According to History, the retelling of the story about Martin Guerre abounds as a treacherous activity since the events concerning him took place long time ago in rural France. History indicates that only a few participants had the capability to write about him. However, two contemporary writers have tried their best to come up with materials that speak directly about the case. These two materials have significantly influenced other writers concerning Martin Guerre. These two articles have resulted to the development of a traditional version of the story focusing on the cunning of the impostor, Arnaud du Tilh and his stunning deception. Notably, Natalie approaches the story from a fresh perspective with the intention of linking the impostor’s ruse with the creation of personal identity. This results to the author shortening the gap between the sixteenth century French peasants and the upper class. Notably, this debate confirms that historians reconstruct the past from evidence that is found in other books. Additionally, historians employ the evidence availed by people that lived in the time under investigation as bounds from Finlay’s argument regarding Martin Guerre.
This paper explores Finlay’s principal critique of Davis’s book and how Davis defends her approach.
Finlay does not commence his article as Davis did. He commences his article in an obtrusive manner in that, he comments about the life and society of the peasants’ presence in mainstream media and modern history. This is followed by an explanation regarding how Davis’ managed to popularize Martin Guerre’s story. Finlay’s criticism depicts from the point where he starts to bring Jean de Coras into the picture1. Finlay also indicates from his perspective that Jean de Coras was alive during the whole scandal and from his reports, the actors were very different from how Davis portrayed them. According to Finlay, Davis did not use the right impostor in her story as he indicates that Coras’s account depicts a charlatan property snatcher as the impostor who got what was coming to him. Finlay considers Davis account of the story as befitting an invention of her own imagination. He notes that Davis exaggerated sources in order to come up with a dramatized story of Martin Guerre, which does not add up as history. Finlay terms Davis’s account as n historical fiction. Finlay also disputes Davis’s idea that the wife of Martin Guerre was in on some plot as he indicates she was duped by a scoundrel2.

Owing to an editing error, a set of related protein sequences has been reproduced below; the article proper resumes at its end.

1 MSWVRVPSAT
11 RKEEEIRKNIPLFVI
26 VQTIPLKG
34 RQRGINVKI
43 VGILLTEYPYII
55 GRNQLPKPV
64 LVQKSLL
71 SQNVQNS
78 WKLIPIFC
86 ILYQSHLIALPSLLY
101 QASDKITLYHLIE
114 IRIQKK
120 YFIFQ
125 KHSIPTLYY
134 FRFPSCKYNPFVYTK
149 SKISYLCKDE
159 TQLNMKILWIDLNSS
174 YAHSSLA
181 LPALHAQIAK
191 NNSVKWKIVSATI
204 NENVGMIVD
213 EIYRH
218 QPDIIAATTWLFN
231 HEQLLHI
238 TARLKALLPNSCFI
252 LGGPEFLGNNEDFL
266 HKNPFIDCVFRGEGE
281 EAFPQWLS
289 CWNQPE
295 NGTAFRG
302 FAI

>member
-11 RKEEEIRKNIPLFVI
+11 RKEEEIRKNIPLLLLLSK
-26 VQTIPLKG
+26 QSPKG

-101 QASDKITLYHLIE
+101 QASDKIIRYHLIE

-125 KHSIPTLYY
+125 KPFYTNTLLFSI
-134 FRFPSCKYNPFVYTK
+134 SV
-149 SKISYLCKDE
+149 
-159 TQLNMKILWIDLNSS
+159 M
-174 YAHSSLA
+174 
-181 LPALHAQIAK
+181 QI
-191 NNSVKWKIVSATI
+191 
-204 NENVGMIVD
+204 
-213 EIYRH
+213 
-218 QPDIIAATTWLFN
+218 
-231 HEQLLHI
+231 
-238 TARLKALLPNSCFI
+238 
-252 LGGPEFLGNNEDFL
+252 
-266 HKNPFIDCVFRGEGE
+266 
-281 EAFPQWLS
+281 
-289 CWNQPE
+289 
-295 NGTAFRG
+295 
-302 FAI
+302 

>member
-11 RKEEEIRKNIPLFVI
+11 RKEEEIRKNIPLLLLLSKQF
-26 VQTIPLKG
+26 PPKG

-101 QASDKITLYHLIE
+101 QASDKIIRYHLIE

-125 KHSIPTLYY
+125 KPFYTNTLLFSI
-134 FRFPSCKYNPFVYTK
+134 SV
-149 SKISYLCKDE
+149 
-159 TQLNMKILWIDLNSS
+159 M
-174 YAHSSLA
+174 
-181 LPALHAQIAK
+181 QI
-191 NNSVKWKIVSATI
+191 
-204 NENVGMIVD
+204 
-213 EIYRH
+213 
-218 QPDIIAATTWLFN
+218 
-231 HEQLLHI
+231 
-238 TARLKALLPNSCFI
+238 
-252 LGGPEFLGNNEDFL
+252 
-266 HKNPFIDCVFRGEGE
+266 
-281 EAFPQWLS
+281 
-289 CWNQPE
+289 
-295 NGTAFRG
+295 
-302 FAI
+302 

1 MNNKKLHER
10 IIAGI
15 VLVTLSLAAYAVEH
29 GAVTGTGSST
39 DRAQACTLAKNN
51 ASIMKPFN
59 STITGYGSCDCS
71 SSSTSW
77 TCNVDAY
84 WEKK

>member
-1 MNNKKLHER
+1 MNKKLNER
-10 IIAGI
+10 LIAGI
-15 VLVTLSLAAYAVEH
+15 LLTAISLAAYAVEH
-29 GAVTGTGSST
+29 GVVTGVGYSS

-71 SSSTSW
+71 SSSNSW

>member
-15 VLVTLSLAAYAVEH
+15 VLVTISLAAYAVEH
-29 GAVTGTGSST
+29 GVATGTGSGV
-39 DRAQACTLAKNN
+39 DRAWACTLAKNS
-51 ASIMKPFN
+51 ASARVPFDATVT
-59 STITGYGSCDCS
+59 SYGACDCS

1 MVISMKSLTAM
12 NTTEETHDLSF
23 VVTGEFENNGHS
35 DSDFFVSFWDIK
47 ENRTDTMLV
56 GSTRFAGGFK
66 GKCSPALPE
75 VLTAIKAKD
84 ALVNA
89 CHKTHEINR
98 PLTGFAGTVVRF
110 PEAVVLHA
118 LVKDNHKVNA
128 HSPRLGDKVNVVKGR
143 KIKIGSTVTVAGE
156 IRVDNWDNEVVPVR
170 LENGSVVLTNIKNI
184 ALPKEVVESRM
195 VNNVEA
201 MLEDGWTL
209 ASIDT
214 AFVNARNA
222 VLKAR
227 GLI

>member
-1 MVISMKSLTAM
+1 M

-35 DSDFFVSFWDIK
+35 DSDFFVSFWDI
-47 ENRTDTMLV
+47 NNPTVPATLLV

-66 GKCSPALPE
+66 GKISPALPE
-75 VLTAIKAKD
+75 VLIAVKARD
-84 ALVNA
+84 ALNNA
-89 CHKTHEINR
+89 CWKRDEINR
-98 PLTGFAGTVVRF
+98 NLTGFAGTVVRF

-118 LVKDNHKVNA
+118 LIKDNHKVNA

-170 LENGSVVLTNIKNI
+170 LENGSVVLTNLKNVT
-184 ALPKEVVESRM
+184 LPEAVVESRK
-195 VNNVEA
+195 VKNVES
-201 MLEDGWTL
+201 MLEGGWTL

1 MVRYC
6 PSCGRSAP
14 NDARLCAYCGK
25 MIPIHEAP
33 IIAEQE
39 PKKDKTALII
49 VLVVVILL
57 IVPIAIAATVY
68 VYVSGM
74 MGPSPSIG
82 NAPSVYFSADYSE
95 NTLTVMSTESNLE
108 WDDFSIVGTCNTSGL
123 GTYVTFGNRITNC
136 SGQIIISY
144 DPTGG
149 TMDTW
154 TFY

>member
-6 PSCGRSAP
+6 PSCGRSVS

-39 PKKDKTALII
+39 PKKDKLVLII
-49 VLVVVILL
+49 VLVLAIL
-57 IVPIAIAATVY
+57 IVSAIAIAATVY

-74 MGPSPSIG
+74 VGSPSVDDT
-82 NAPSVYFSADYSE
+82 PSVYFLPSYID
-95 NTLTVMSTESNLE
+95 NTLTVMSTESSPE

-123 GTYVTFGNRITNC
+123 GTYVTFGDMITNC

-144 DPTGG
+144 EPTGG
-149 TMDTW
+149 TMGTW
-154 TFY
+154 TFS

From Davis’ article, it can be established that the protagonist is not so much Arnaud du Tilh as it depicts as Bertrande de Rols who is Martin Guerre’s wife. Finlay’s version indicates Bertrande’s willingness as an accomplice in the deception because she had realized how the charade could benefit her both socially and economically3. This explains why Bertrande is forced to testify against the impostor when he was brought to trial. However, she does this technically as she does not abandon the impostor, but plays her double role perfectly. This is achieved through her validation of d Tilh’s testimony while on the other hand, she strived significantly to maintain her position. Bertrande’s strategy shifts when the actual Guerre reappears. She pretends to realize her mistake then and begs for forgiveness from the real Martin du Tilh for the part she has played; thus far. This leads Martin Du Tilh to confess his crimes although he does not implicate his accomplice as a testament for his love to her. Bertrande escapes death as Martin is put to death. Bertrande returns to her previous life as wife to Martin Guerre. In Davis’s respond to Finlay, she indicates that she wanted her novel to have a detective approach. She did this with the intention of enabling the average person to read her account of the story. Davis also indicates that all what she mentioned in her story is true and is supported by research, which any person can counter-check to confirm her position4. For instance, she refutes Finlay’s argument that Martin Guerre’s wife could not be in a position to not the difference between her real husband and the impostor, which she supports using psychology sources.
In conclusion, I second Finlay’s assertion regarding Davis letting her imagination run away with her. This abounds from the fact that she tries to stretch the truth and calling it history through the use of credible sources. On the other hand, Finlay also informs history wrongly concerning Martin Guerre’s impostor. This abounds from the fact that people aged more rapidly in the sixteenth century because of labor and harder lives. Therefore, there is nothing that could have altered a man, which could make a wife not able to tell the difference. Notably, from the two articles, it can be concluded that historians utilize other sources and first hand information in construction of history. This depicts from Finlay’s critique of Davis’ work on Martin Guerre as Finlay indicates that Coras was around during the time and does not provide the same assertions as Davis’s regarding Martin Gurre. From the two accounts by these authors, it can be assumed that they do not inform history fully; thus, Martin Guerre will be a half mystery of history.